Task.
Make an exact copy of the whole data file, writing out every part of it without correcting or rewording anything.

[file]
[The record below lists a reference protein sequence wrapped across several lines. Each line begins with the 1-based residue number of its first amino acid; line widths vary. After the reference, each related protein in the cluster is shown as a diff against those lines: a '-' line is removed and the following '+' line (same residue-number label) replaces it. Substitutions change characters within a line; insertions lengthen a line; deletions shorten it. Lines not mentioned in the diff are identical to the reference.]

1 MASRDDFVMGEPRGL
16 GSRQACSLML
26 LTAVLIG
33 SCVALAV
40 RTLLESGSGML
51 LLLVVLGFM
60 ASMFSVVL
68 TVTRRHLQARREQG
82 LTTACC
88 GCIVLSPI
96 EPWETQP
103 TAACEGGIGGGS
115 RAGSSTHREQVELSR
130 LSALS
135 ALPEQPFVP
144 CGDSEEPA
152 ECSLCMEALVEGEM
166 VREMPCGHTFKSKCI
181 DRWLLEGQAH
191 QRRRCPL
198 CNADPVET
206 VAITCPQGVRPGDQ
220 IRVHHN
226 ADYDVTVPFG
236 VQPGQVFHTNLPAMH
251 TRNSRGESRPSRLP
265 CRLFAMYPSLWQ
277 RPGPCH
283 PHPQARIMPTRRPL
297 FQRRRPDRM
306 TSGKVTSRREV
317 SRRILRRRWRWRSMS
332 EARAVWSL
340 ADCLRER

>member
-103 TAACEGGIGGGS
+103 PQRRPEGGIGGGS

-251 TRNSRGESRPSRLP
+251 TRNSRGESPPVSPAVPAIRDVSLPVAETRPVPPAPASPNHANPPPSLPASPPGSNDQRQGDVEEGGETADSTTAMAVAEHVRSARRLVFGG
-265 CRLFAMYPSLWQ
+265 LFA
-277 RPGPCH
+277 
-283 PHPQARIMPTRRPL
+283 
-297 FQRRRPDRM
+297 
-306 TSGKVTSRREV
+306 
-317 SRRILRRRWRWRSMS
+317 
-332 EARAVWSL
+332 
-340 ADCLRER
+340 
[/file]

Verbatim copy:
[The record below lists a reference protein sequence wrapped across several lines. Each line begins with the 1-based residue number of its first amino acid; line widths vary. After the reference, each related protein in the cluster is shown as a diff against those lines: a '-' line is removed and the following '+' line (same residue-number label) replaces it. Substitutions change characters within a line; insertions lengthen a line; deletions shorten it. Lines not mentioned in the diff are identical to the reference.]

1 MASRDDFVMGEPRGL
16 GSRQACSLML
26 LTAVLIG
33 SCVALAV
40 RTLLESGSGML
51 LLLVVLGFM
60 ASMFSVVL
68 TVTRRHLQARREQG
82 LTTACC
88 GCIVLSPI
96 EPWETQP
103 TAACEGGIGGGS
115 RAGSSTHREQVELSR
130 LSALS
135 ALPEQPFVP
144 CGDSEEPA
152 ECSLCMEALVEGEM
166 VREMPCGHTFKSKCI
181 DRWLLEGQAH
191 QRRRCPL
198 CNADPVET
206 VAITCPQGVRPGDQ
220 IRVHHN
226 ADYDVTVPFG
236 VQPGQVFHTNLPAMH
251 TRNSRGESRPSRLP
265 CRLFAMYPSLWQ
277 RPGPCH
283 PHPQARIMPTRRPL
297 FQRRRPDRM
306 TSGKVTSRREV
317 SRRILRRRWRWRSMS
332 EARAVWSL
340 ADCLRER

>member
-103 TAACEGGIGGGS
+103 PQRRPEGGIGGGS

-251 TRNSRGESRPSRLP
+251 TRNSRGESPPVSPAVPAIRDVSLPVAETRPVPPAPASPNHANPPPSLPASPPGSNDQRQGDVEEGGETADSTTAMAVAEHVRSARRLVFGG
-265 CRLFAMYPSLWQ
+265 LFA
-277 RPGPCH
+277 
-283 PHPQARIMPTRRPL
+283 
-297 FQRRRPDRM
+297 
-306 TSGKVTSRREV
+306 
-317 SRRILRRRWRWRSMS
+317 
-332 EARAVWSL
+332 
-340 ADCLRER
+340 